• Strategy 2: If you are taking a photo indoors – unless you are near a window during a bright day – use the camera’s built-in flash to avoid blurry or indistinct images.  

Issue: Blurry pictures/out of focus  

© Photo from “Spunti di Vista”- a photovoice project with migrant youth in the town of Cinisello Balsamo, Milan. Used with permission. 

Issue: With disposable cameras – and Polaroid cameras as well – the lens cannot focus on any object closer than four feet away. Anything closer than four feet away will look blurry and out of focus in the printed image. However, when the photographer looks through the viewfinder, the image will not look blurry! So how can your participants take photos from a close-up perspective?  

© Photo by Erica Belli 

Strategy: Use the camera creatively to show different areas of interest in the same picture (especially when trying to give perspective or a specific focus in a photo). I took this shot with a b/w disposable camera in Venice. To add depth of field to it, I decided to frame the grid in front of me into the picture. Because of its proximity I knew that it would come out blurry (or out of focus) in the final print. This served my intention well: to bring all the viewer’s attention to the man walking in the rain.  

Issue: Centering and composing pictures  

© Photo by Erica Belli 

Issue: What we see through the camera’s “viewfinder” is slightly different from what the actual camera lens will see and record. With most disposable cameras, the viewfinder is separate from the camera lens, often slightly to the left. 

Strategy: This shift means that if we want to have a particular object or person in the center of the photo, we need to adjust how we are pointing the camera. We will need to move the subject in the viewfinder a bit to the side – which will place our camera lens right where we want it. Here is where our mental image for a photo may be useful. What angle will compose the picture the way we want it to look? How do we need to move or point the camera to get the image we want?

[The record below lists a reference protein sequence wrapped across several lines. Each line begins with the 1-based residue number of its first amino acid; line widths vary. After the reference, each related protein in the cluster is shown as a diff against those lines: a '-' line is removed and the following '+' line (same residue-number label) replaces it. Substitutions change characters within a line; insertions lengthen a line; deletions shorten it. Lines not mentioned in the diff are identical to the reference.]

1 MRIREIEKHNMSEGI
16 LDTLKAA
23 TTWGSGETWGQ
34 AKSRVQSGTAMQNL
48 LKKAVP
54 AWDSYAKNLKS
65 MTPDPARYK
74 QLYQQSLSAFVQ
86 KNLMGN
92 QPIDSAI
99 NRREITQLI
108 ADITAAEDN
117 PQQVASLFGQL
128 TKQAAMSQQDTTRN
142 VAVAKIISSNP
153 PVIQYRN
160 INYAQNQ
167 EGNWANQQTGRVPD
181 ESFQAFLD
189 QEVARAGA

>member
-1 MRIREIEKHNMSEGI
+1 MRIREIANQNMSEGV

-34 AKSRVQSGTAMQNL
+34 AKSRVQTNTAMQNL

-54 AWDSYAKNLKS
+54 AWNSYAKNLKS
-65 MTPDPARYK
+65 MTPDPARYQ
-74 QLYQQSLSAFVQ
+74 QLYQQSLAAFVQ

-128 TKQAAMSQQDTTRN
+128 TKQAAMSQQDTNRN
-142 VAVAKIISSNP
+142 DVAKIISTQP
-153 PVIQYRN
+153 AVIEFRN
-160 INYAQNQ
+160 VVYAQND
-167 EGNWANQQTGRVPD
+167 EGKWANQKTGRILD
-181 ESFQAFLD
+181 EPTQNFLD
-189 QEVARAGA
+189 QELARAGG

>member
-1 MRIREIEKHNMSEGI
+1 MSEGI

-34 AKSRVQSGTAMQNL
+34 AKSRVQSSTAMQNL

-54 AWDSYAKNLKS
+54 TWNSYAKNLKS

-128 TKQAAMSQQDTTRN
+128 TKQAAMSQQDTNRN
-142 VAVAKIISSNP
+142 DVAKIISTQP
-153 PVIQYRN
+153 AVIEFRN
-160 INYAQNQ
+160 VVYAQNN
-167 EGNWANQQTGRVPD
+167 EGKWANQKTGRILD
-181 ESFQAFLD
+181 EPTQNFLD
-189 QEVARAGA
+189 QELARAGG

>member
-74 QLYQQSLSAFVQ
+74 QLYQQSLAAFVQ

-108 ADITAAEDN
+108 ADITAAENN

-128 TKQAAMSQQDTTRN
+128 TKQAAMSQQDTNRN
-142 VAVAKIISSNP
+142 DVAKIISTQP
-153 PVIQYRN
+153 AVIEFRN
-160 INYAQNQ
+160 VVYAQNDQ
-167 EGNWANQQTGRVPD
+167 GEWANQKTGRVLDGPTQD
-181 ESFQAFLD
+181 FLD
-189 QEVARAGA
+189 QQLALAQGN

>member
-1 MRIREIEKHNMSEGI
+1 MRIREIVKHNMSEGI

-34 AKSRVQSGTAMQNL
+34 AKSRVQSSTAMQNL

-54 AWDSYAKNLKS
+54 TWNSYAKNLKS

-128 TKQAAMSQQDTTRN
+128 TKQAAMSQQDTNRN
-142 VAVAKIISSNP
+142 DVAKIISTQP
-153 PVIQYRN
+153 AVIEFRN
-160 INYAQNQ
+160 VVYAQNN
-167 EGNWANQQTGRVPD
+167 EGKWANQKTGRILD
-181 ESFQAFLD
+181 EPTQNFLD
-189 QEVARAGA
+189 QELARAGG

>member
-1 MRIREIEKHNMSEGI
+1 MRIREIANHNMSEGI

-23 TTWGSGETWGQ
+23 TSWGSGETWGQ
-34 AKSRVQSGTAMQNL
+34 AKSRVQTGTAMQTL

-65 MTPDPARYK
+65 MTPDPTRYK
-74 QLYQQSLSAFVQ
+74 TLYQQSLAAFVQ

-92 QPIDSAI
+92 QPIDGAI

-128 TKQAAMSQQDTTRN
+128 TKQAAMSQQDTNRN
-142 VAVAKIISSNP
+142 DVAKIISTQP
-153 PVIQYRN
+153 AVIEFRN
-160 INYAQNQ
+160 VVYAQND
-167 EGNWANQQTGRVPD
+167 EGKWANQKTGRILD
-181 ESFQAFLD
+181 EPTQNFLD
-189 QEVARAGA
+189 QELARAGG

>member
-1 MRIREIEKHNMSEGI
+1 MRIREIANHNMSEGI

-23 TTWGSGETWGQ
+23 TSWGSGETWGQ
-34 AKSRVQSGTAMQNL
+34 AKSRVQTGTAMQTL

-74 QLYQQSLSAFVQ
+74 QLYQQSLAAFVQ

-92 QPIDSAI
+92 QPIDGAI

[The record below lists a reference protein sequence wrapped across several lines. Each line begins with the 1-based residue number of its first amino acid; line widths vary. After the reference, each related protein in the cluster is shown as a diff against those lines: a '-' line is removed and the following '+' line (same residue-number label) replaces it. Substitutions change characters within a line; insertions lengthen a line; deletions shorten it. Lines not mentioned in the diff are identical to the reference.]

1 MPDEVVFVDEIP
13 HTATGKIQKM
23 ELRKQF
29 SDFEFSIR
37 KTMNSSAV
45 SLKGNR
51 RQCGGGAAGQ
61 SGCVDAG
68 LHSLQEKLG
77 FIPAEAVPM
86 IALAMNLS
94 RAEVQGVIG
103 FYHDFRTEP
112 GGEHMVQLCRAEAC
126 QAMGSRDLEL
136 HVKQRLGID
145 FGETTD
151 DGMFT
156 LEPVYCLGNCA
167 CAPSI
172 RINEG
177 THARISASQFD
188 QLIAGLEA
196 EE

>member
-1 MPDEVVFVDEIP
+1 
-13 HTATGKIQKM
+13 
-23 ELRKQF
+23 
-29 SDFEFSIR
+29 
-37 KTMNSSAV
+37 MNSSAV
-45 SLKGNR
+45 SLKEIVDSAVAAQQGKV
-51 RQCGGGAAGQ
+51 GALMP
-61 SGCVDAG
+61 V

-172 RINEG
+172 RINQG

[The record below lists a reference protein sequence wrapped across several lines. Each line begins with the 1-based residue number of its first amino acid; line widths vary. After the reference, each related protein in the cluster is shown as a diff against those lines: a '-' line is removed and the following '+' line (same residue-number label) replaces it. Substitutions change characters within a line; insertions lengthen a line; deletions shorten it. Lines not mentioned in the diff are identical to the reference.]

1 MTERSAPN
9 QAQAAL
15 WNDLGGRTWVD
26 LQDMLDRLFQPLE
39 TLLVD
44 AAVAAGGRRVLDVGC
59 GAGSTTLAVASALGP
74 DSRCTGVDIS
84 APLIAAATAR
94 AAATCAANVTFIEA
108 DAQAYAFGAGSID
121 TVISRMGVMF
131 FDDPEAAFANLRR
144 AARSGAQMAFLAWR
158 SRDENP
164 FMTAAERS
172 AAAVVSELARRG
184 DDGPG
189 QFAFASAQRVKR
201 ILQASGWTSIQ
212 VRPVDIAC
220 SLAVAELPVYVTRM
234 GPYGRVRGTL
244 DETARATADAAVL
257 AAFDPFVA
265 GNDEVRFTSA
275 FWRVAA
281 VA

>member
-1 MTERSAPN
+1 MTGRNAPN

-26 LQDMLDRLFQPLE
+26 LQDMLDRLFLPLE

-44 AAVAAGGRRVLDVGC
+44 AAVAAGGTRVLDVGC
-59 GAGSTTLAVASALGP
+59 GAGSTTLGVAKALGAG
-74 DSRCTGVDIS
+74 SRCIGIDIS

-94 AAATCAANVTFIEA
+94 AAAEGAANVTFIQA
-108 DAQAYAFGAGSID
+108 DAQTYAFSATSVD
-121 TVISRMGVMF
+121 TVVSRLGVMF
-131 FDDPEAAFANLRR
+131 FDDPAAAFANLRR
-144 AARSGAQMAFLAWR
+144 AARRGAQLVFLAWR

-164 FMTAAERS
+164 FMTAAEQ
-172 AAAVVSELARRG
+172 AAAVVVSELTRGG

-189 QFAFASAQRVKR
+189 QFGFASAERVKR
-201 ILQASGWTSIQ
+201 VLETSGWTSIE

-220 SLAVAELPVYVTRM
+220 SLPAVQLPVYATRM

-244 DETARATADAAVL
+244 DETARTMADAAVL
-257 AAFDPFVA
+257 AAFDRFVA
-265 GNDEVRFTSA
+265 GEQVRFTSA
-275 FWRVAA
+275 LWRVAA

Other issues that can affect photo-taking for photovoice when using disposable cameras include: Mixed light source, sticky fingers, accidental shots, and foggy pictures. The handout Disposable Cheat Sheet provides a quick overview of the issues noted in this blog post and strategies for avoiding them. Use the “Cheat Sheet” as a quick reference guide to support your photovoice participants’ photo-taking.  

In conclusion, disposable cameras can be an excellent option for photovoice projects. Participants can use them to take great pictures. Some simple instructions from you, as a photovoice researcher or facilitator, will help participants use their limited number of pictures to their best advantage. The strategies described in this blog post are based on my photographic training and on actual experience facilitating photovoice. I hope the practical ideas presented here will help you support your participants in getting good images and feeling pleased with their photovoice photos. 

Erica Belli – 

Erica is an educator and photographer based in Italy. She studied at the Italian Institute of Photography and is currently attending the Faculty of Psychology of the G.Marconi University. She facilitates photovoice projects in Northern Italy and focuses on photo-creative approaches to therapy.